Genre: Dark Fantasy
Synopsis: Everyone relies on Cloudmasters to supply water. Unfortunately, the last Cloudmaster is old and his power is failing. People are already in danger of thirst, and there are no Cloudmasters to help him or take over for him–his own son, Nealrith, was unfortunately born without the power.
Shale is born poor, in an village far from the cities where Rainlords and Cloudmasters dwell. He hides his own water abilities, because in his village, it’s considered an insult to the Cloudmasters to work with their element. Out of desperation, Nealrith and other Rainlords go even to the place Shale lives, looking for potential Cloudmasters. But someone isn’t interested in letting Nealrith find and train a Cloudmaster to take over for the old one…
Terelle was sold to a snuggery (like a brothel) at a young age, and she’s been trying to find a way out before she grows up. A way out finds her, but it isn’t what she thinks it is, and it is more relevant to the problems of the land than she could possibly imagine.
Series: First in a trilogy.
POV: Third person multiple
Romance: Two of the secondary characters have a small subplot going here.
Dark fantasy, no fluffy puppies here. (Although there are some adorable giant insects.)
Ostensibly, this series follows multiple characters, but let’s face it. Shale is the star of this show. It looks like Terelle is being set up to be more important in future books, but for this one? Shale is the character that matters most.
And Shale is fun to follow. He loves his siblings, and has a core of compassion. He has a sense of loyalty and responsibility. He’s intelligent enough to figure out some ways to influence his life, despite the machinations around him. But he has to use all he has to fight against the people or circumstances constraining him. It’s interesting how his isolation makes it hard for him to communicate with people sometimes, and how he comes off as reserved to other people. Especially in the face of how much he cares, and how emotional he feels when reading from his perspective.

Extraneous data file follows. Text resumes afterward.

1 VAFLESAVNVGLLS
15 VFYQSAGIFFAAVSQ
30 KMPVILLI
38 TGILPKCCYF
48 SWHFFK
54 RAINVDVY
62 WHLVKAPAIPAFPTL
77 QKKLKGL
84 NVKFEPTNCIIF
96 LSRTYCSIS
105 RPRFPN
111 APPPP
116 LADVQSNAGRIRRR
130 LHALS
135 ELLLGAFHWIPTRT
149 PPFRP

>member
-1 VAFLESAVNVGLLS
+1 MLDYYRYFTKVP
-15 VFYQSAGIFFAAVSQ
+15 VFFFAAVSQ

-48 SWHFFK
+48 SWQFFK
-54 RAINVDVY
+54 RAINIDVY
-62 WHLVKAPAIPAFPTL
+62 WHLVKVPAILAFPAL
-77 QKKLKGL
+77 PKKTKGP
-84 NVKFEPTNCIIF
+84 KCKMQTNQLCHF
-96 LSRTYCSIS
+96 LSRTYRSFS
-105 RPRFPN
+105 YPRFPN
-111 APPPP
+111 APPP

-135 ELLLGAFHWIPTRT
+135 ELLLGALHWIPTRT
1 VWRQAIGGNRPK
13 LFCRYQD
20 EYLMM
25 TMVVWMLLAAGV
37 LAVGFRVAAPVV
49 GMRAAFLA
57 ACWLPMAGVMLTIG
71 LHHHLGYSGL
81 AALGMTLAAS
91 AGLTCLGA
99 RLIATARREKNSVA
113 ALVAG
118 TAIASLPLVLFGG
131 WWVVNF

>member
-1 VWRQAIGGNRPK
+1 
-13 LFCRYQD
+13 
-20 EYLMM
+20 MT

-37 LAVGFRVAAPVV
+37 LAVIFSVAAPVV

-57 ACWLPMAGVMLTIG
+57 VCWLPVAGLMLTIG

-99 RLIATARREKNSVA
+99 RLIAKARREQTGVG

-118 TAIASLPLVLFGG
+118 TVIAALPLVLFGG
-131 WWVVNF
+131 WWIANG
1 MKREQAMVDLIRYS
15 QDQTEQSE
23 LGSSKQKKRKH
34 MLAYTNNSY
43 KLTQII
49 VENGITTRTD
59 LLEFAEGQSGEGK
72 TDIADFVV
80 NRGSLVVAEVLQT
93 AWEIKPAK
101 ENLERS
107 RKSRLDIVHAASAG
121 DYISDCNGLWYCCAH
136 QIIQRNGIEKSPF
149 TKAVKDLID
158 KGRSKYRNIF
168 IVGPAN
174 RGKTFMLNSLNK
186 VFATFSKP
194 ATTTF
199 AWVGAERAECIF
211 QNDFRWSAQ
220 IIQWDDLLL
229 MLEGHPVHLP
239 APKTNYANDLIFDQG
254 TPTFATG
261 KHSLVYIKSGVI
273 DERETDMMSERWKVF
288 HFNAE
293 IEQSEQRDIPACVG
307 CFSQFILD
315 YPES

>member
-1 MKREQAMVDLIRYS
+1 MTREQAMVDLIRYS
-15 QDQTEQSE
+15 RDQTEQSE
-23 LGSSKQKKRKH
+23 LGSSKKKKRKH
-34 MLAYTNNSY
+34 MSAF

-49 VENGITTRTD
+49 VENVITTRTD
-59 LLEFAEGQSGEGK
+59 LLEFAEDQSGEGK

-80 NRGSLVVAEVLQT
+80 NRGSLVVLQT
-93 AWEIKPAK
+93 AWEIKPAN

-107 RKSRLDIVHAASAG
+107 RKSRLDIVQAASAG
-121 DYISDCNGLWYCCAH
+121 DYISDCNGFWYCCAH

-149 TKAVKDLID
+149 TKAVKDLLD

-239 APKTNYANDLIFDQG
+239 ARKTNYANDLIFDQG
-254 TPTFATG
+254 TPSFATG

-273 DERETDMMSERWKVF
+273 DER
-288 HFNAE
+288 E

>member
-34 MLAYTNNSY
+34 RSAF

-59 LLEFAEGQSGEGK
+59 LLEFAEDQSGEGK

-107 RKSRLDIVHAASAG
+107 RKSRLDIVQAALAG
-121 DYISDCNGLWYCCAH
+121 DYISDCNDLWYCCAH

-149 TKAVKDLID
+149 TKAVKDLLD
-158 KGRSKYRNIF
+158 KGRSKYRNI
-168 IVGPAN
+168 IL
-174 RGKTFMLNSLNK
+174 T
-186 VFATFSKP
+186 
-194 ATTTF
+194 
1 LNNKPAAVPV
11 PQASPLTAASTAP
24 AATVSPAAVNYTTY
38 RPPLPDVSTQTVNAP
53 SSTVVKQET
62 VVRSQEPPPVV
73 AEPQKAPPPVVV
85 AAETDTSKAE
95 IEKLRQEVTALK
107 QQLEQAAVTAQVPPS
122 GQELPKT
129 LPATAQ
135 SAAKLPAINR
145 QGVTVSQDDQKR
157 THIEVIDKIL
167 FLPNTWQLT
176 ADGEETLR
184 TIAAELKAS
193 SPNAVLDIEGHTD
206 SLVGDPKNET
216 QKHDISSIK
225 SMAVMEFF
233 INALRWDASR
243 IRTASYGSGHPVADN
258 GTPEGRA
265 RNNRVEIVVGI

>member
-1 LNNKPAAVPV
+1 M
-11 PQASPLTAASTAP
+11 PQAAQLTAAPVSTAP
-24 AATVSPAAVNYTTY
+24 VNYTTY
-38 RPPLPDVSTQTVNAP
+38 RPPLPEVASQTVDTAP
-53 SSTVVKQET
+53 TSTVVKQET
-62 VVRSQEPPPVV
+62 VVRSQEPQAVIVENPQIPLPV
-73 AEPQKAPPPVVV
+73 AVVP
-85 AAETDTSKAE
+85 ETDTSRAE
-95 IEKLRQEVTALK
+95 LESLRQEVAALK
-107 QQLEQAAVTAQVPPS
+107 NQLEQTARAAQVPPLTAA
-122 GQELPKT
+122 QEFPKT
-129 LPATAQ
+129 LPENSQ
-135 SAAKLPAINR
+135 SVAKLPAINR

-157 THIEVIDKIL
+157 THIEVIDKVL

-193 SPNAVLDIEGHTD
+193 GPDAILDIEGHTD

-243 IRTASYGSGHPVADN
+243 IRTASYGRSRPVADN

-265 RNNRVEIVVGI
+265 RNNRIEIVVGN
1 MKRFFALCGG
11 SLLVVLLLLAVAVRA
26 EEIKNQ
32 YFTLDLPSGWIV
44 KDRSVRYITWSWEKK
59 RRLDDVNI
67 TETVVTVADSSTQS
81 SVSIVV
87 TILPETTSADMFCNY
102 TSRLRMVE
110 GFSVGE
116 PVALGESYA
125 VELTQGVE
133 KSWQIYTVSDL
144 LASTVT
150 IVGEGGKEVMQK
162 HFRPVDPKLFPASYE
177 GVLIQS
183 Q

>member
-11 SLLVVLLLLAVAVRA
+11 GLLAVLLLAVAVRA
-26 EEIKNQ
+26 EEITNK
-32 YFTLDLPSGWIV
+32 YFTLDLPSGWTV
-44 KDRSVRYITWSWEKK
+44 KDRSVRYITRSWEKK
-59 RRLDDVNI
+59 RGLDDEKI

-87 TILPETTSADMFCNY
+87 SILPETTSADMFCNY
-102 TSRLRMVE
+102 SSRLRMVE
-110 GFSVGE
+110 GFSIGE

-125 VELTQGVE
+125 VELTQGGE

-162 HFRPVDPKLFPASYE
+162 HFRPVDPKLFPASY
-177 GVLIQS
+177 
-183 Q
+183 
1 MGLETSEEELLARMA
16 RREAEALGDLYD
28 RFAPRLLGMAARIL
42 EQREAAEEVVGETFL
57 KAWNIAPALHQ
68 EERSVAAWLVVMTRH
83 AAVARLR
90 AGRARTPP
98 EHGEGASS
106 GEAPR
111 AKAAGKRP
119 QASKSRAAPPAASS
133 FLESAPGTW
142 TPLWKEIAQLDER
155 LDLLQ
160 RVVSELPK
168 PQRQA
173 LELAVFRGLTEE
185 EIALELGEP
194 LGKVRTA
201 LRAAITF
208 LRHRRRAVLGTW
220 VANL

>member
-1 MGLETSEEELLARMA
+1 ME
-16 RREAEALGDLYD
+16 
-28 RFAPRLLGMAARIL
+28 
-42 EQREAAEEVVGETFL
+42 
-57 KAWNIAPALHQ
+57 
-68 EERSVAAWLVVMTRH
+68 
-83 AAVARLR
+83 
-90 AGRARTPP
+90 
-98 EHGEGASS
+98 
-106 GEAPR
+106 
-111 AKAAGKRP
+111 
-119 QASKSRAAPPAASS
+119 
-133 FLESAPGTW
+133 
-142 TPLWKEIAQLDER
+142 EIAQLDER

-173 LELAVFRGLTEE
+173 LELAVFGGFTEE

Most of our protagonists are maneuvered into situations that trap them–this seems to be a theme for the book. As soon as they break free, they’re lead into another kind of trap. There’s a constant struggle for agency, for the power and ability to do what they want to, or need to, do.
I spent a lot of this book wishing Nealrith would do what he wanted to do, instead of what he was supposed to do. The poor man tried his best to do right by everyone, and ends up as this book’s punching bag. A lot of the people in his life fail him, and that’s not the worst of it. There were times when I wished he’d stepped up and he didn’t. But now I just think it’s sad when someone with such good intentions went through what he did.
Terelle’s story was interesting, while hinting at things to come in the future. The concept of her powers and how she’s trapped by the powers of her mentor make for an intriguing idea, and could be used in all kinds of varied ways. It also creates a huge character dilemma. She has this power, but she knows what it’s like to have it used on herself, and she knows the potential it has for hurting people.
Book one of the trilogy sets up the action by moving the players into position, and going through the lives of our main protagonists. Shale and Terelle start out young, and powerless. They fight back against the forces that try to control them, and it’s a constant struggle. They do make small progresses, but they have to keep fighting.
I like Shale and Terelle, and I do want to see them develop into their own people. I’m also developing a taste for Glenda Larke’s writing (having already read another book by her), and will be catching up on the rest of her works.